Second, there is no question that the largest segment of the “30 and under” population may be found in the parts of the world designated as Muslim (Hindus also, but they are a much smaller slice of the total world population). This means that in terms of future population growth, their potential reproductive power easily outstrips that of other groups whose populations are skewed toward the older end of the life cycle. Add to that the fact that Muslim parents (especially in polygamous marriages, where up to four wives are allowed per husband in Islam) tend to have larger families than non-Muslim families, even in places where large families are part and parcel of the culture, and it is not hard to see why prognosticators predict that by the year 2075, Islam will overtake Christianity as the world’s largest religion.
Pew Research Center estimates that by the year 2060, while the world’s total population will increase by 32%, the population of Muslims will increase by 70%, reflecting the huge differential in birth rates between Muslim and non-Muslim groups.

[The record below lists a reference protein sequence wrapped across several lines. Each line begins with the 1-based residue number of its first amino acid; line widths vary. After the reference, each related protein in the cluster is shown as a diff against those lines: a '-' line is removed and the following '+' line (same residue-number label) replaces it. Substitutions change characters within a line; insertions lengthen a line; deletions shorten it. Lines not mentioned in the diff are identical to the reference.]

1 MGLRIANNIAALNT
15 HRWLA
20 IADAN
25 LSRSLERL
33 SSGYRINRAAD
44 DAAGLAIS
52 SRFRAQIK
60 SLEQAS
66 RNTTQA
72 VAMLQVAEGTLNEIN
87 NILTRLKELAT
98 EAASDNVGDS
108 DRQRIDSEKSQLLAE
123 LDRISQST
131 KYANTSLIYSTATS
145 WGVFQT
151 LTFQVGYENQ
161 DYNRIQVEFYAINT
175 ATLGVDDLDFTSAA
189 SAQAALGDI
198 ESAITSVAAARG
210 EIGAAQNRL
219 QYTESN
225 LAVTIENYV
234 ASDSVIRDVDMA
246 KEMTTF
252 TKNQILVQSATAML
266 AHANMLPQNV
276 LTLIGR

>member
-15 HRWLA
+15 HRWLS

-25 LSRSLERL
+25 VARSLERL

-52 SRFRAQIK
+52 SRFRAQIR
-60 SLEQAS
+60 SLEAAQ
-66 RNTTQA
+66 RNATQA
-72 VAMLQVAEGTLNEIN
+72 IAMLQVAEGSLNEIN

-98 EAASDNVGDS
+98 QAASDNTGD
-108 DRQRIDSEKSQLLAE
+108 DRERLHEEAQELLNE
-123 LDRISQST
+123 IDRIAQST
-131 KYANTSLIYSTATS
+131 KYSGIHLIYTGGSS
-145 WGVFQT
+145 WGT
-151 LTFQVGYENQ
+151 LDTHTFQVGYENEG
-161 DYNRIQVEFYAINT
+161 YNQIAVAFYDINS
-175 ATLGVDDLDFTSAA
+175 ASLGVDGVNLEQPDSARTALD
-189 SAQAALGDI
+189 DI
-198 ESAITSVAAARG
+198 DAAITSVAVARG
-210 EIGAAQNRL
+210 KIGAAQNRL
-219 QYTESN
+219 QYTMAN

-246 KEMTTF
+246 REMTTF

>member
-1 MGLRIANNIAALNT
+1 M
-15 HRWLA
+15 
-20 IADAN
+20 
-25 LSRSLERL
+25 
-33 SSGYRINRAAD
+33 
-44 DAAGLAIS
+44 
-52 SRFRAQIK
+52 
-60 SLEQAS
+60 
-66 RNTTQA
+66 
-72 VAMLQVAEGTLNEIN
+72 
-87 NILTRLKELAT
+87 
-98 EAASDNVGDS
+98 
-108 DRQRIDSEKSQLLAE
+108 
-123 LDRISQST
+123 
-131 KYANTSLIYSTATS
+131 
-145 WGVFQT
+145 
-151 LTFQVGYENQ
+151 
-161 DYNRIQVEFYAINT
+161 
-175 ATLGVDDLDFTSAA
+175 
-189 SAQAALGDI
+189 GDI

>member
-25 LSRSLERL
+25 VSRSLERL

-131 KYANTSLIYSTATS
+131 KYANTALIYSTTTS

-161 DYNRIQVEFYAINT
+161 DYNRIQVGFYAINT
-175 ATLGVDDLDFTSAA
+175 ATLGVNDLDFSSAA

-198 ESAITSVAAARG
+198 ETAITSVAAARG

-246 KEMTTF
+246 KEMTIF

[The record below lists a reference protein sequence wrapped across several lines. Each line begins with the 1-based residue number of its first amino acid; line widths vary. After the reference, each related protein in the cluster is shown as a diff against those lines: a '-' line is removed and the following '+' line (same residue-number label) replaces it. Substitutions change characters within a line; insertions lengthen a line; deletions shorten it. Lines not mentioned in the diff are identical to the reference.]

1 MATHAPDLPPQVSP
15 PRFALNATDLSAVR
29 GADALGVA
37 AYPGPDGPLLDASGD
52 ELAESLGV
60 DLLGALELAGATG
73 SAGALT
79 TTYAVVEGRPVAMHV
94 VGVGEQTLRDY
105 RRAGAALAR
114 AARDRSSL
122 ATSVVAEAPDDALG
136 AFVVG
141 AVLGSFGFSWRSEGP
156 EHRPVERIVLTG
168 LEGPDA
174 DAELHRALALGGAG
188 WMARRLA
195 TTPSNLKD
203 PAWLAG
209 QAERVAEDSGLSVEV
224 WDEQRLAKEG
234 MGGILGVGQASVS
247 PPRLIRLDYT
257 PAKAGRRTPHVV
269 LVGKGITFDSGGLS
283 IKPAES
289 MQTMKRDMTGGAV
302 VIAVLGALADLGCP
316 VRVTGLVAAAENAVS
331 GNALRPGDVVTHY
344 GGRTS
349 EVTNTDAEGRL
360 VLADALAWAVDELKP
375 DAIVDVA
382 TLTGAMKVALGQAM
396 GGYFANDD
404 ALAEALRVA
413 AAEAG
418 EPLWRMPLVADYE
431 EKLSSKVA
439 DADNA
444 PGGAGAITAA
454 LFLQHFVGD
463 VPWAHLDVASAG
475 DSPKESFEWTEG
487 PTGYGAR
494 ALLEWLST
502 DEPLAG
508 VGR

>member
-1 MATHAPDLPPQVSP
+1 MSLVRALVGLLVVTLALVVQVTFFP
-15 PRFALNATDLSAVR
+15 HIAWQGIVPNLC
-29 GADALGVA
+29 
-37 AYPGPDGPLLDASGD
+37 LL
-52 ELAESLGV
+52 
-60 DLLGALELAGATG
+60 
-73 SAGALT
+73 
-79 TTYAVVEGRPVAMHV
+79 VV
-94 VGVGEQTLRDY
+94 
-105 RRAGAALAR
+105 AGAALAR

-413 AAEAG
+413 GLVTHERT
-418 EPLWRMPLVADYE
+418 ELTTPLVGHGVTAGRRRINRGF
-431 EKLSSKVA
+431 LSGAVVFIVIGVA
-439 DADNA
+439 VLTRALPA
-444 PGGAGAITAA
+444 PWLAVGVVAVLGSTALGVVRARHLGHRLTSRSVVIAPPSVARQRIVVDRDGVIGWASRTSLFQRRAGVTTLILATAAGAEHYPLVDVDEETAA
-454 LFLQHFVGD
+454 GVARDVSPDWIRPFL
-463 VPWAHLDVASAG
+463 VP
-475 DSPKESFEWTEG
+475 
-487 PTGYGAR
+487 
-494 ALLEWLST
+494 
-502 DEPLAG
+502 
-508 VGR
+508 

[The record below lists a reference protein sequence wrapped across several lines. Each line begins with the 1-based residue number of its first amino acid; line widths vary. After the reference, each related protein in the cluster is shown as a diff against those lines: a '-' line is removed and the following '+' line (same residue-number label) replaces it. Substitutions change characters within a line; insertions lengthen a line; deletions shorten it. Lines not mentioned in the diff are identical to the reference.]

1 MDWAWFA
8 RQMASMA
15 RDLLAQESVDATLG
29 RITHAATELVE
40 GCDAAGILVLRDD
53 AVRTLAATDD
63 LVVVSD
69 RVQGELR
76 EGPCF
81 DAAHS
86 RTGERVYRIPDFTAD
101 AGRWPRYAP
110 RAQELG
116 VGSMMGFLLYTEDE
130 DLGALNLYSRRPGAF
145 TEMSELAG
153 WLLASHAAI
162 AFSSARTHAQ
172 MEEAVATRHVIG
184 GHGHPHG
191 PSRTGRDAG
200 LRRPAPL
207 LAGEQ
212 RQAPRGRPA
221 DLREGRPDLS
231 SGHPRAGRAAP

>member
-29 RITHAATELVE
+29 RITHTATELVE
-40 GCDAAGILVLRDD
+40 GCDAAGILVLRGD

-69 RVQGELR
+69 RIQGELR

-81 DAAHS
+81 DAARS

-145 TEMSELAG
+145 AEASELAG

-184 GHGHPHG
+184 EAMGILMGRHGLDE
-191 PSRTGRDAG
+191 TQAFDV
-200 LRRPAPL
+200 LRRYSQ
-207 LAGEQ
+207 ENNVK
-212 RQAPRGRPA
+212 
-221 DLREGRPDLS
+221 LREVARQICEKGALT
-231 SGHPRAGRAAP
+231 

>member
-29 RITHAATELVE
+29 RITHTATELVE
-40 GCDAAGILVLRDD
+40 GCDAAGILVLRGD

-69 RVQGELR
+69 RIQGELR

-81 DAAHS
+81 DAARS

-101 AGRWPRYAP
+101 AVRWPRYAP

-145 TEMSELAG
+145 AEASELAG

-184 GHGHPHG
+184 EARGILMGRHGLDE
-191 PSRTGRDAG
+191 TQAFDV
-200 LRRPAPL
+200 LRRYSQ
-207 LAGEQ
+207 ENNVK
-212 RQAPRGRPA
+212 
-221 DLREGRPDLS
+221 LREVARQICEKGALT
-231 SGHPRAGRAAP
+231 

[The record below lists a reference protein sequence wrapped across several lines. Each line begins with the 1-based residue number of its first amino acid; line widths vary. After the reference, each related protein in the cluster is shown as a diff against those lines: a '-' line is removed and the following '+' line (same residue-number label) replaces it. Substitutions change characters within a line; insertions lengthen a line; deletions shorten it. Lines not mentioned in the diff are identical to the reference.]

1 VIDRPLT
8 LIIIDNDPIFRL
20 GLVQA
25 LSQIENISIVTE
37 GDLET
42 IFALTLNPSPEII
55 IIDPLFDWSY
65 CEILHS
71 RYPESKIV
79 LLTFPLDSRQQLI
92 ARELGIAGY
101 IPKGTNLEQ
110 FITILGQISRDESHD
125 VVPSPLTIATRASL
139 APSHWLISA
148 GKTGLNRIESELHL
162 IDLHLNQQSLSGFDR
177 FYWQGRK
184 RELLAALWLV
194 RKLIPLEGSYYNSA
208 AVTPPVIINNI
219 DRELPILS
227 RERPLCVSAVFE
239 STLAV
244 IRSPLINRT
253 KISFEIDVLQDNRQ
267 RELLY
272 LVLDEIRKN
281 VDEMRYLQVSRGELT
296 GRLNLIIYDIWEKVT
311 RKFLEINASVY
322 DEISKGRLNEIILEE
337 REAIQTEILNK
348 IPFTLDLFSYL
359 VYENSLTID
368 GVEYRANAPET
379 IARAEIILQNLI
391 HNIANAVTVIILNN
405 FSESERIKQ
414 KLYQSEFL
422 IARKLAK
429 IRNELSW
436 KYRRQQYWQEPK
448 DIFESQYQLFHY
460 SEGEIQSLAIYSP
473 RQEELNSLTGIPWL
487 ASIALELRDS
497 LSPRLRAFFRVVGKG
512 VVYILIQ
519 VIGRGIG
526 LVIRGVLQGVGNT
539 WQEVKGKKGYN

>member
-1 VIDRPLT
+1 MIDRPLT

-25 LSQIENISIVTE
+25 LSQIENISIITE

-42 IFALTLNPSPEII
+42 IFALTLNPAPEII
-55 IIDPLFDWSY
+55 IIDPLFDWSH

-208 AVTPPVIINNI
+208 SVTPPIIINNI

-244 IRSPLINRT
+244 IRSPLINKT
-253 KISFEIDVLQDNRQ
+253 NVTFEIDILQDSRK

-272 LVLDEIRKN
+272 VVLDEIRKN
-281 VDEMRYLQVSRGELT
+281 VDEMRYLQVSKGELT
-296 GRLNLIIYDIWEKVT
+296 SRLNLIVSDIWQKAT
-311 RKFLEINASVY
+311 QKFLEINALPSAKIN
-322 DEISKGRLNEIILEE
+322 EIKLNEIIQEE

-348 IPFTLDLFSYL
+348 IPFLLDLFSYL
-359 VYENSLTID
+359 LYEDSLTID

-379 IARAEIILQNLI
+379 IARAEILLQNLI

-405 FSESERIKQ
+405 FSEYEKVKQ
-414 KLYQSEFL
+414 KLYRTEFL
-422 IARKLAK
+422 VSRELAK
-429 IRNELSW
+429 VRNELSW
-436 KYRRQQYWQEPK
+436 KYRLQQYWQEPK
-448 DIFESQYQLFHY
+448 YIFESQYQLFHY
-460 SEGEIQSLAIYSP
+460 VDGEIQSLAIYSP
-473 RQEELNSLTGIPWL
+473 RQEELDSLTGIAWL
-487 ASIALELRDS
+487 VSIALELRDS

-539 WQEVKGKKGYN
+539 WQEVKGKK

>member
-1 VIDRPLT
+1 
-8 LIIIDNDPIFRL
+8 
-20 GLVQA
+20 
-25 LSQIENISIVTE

Let us assume for the sake of argument that these figures are accurate, and that all those born to Muslim parents will themselves identify as Muslims. What does this tell us, other than that Muslims are more intent on reproducing than are non-Muslims? What do we make of the argument that since Islam is the fastest growing religion, it must be true?
Well, let’s ask a few questions. Why should the rate of growth demonstrate the truth or falsehood of a system of beliefs? In the late Zhou and Han dynasties of China, when Confucianism was the fastest growing faith among the largest people groups of the world, would it have rightful claim to be the true religion above all others? From the time of Constantine onward, when Christianity became the official religion of the Holy Roman Empire, dwarfing all rival faiths, did that make it the true religion? When Muhammad came along and founded Islam, while it was still tiny compared to the growing Christian and Persian empires around it, was it therefore a false religion? In other words, when in the past the religion of Islam was not the fastest growing of the world’s religions, was it then false? Has it become “true” because now it is growing faster than other religions around it? How can truth or falsehood depend on the vagaries of religious fashion?